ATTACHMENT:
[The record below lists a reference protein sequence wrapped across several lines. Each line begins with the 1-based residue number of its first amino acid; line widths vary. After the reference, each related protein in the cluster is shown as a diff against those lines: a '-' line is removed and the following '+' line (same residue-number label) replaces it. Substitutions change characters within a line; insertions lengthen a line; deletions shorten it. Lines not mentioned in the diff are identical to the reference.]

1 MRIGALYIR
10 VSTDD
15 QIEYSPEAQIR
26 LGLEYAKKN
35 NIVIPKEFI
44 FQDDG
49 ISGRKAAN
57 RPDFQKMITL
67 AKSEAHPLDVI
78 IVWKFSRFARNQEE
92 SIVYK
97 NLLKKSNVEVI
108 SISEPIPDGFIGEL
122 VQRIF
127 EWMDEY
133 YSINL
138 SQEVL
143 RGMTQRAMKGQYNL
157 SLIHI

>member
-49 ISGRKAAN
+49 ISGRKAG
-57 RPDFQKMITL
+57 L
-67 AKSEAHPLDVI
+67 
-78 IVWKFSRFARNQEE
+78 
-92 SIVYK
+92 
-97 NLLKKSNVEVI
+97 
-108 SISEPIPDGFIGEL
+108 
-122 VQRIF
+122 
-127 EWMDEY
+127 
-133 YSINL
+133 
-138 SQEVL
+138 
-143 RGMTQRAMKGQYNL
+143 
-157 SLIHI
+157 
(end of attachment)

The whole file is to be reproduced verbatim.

[The record below lists a reference protein sequence wrapped across several lines. Each line begins with the 1-based residue number of its first amino acid; line widths vary. After the reference, each related protein in the cluster is shown as a diff against those lines: a '-' line is removed and the following '+' line (same residue-number label) replaces it. Substitutions change characters within a line; insertions lengthen a line; deletions shorten it. Lines not mentioned in the diff are identical to the reference.]

1 MRIGALYIR
10 VSTDD
15 QIEYSPEAQIR
26 LGLEYAKKN
35 NIVIPKEFI
44 FQDDG
49 ISGRKAAN
57 RPDFQKMITL
67 AKSEAHPLDVI
78 IVWKFSRFARNQEE
92 SIVYK
97 NLLKKSNVEVI
108 SISEPIPDGFIGEL
122 VQRIF
127 EWMDEY
133 YSINL
138 SQEVL
143 RGMTQRAMKGQYNL
157 SLIHI

>member
-49 ISGRKAAN
+49 ISGRKAG
-57 RPDFQKMITL
+57 L
-67 AKSEAHPLDVI
+67 
-78 IVWKFSRFARNQEE
+78 
-92 SIVYK
+92 
-97 NLLKKSNVEVI
+97 
-108 SISEPIPDGFIGEL
+108 
-122 VQRIF
+122 
-127 EWMDEY
+127 
-133 YSINL
+133 
-138 SQEVL
+138 
-143 RGMTQRAMKGQYNL
+143 
-157 SLIHI
+157 